Is it any surprise that that the U.S. Post Office is feeling the pressure just like the rest of us? On the heels of the recent failure of a requested postage rate increase, the USPS must do everything in its power to reduce expenses by increasing efficiency. Yes that's right, the U.S. Post Office is trying to be more efficient and this impacts YOU? You will want to read this if you or your organization sends bulk mail so you can understand how this impacts your ability to continue to market to your customers, prospects and donors.
USPS Move Update Requirement: Every time the USPS has to forward a letter it costs them time and money. To avoid having to do this, they have imposed a Move Update Requirement on all bulk mailings. This is not a "new" requirement, but because of the difficult financial times it seems that the USPS has gotten much stricter with enforcing the Move Update Requirement. In fact, the final rule governing move updates was published by the USPS in September 23rd 2007, but to educate bulk mailers, they allowed a grace period until November 23rd 2008 before they were supposed to start enforcing it.
What are the implications to me of the Move Update Requirement? Simply put if you have not updated the addresses on your bulk mailing within 95 days using a method approved by the USPS then your mailing will not be accepted. That's right, the USPS has the right to reject your bulk mailing if this has not been done. If you're on a time-sensitive deadline, this can be a real show-stopper. Please share this information with anyone that you know who does bulk mailing.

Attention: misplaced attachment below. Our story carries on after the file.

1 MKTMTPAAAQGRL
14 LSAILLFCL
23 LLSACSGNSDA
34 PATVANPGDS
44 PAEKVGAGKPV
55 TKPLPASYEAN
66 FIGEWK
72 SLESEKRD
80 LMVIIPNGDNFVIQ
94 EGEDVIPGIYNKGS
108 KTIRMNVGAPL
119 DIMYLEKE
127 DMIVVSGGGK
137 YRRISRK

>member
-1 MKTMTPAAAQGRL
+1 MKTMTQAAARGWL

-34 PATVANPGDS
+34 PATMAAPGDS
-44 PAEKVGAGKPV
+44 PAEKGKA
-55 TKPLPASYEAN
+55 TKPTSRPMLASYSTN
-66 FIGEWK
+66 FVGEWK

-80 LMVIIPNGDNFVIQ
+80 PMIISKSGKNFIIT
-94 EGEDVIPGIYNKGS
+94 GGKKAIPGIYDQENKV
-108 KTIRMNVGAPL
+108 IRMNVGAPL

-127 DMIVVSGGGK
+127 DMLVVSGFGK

What’s the easiest way to satisfy the Move Update Requirement? Unfortunately, the easiest way to do this, and satisfy the USPS requires a financial investment-yes, you’ll have to spend some money!
There are really only 2 viable options. The first is to purchase postal-approved software; typically, this software starts in the range of $1,000 and up. If you do a high volume of mailing, this may be a feasible option for you. Many vendors offer a free trial period where you can “test drive” their product. Bear in mind, that you’ll need to have at least one dedicated team member who understands how to process mailings using your software of choice.
The other viable option is to work with a 3rd party mailing professional who has the software. All reputable mailing professionals should have software that complies with the current USPS Move Update Requirements. Yes, my company has this software and we use it for every single bulk mailing campaign that we do for our clients. If you’re considering working with a mailing professional, be sure to ask how they satisfy the Move Update Requirements. If they ask you what the Move Update Requirements are or can’t answer the question clearly, then you should immediately cross them off your list.